Brazil? Always to be taken seriously and as we saw in London, when they beat Ireland comfortably at The Emirates, there is plenty of skill, thrust and defensive solidity (not to mention impressive overlapping) in the side. Kaka, who has had something of a disappointing first season at Real Madrid, where it is said he hasn't taken kindly to the tactics, remains one of the game's most exciting midfielders. In defence, Lucio has been a bulwark for Inter at the centre of the rearguard and we can safely assume that he won't repeat the clumsy mistake which let Michael Owen through to score that early, potentially devastating, goal for England in Japan, in 2002.

England could make little of that Brazilian defence in the friendly game played in the Middle East though the Brazilians won only 1-0. And against Ireland we did not see the injured striker Luis Fabiano, who has been scoring freely in Spain this season.

Argentina? Things looked up for them when they won a friendly against Germany, away, 1-0 but there is still the question marks over both Diego Maradona, now manager and ever explosive, and Lionel Messi, who doesn't seem to want to play for him and has certainly looked well below par when he has. There is abundant talent in the squad, with the likes of Carlos Tevez capable of spectacular goals, but much will depend on Maradona's moods. He was quite lucky to qualify his team at all after such shocks as the six goals conceded in breathless La Paz against humble Bolivia. But clearly the Argentine boss of bosses, (Julio) Grondona, hasn't got the moral fibre to sack him. Not after the Bolivian debacle, not after his splenetic obscene out-burst at the Argentine journalists, after his team had at the death qualified against Uruguay in Montevideo.

England? Unless the United States spring a surprise on them in their opening game — though there will never be a surprise as gigantic as that of the 1950 tournament in Belo Horisonte, when a makeshift USA team won 1-0 against an England side packed with stars — they should qualify easily enough for the next round. But Capello's team still doesn't convince me. Veteran David James apart — and he is subject to injury — there is no obvious keeper. Pity that young Joe Hart, on loan so successfully this season from Manchester City to Birmingham City — hasn't been given his chance; John Terry has lost pace and has been erratic, sent off against Spurs, lucky not to go off against Aston Villa in the FA Cup semi-finals. Wayne Rooney, now heading goals as well, has been a salient force, but who should play up front with him? Not Emile Heskey, please, who so seldom scores and is kind of valet to him. And the midfield dualism between Gerrard and Lampard has yet to be resolved. Putting Gerrard out on the left flank on his wrong foot isn't the answer. Perhaps he'd be best deployed playing “in the hole” just behind Rooney, which could create space for Lampard in midfield.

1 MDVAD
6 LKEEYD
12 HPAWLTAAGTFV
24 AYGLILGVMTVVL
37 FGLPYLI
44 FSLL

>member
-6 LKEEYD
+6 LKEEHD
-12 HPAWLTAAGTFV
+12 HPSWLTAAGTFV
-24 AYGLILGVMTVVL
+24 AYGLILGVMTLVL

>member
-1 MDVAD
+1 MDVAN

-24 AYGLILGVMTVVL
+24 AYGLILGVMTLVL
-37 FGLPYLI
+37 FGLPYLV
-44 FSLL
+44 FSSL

But at least fast wingers abound, Beckham has blessedly gone; Aaron Lennon has such pace, James Milner of Villa is just as good on either wings and in the central midfield. No need at all to stick Gerrard out on the left flank, on his “wrong” right foot, with his tendency to keep coming inside. England for the quarter-finals yet again? It's likely.

More stories from this issue

Sign in to unlock all user benefits
  • Get notified on top games and events
  • Save stories to read later
  • Access to comment on every story
  • Sign up / manage to our newsletters with a single click
  • Get notified by email for early bird access to discounts & offers to our products
Sign in


Comments have to be in English, and in full sentences. They cannot be abusive or personal. Please abide to our community guidelines for posting your comment